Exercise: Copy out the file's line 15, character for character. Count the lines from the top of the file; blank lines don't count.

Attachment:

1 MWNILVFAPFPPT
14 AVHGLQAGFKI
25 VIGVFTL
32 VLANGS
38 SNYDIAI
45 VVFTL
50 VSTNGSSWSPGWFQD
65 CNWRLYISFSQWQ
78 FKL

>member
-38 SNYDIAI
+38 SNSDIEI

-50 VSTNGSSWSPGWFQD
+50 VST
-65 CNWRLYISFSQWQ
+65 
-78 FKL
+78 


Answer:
-65 CNWRLYISFSQWQ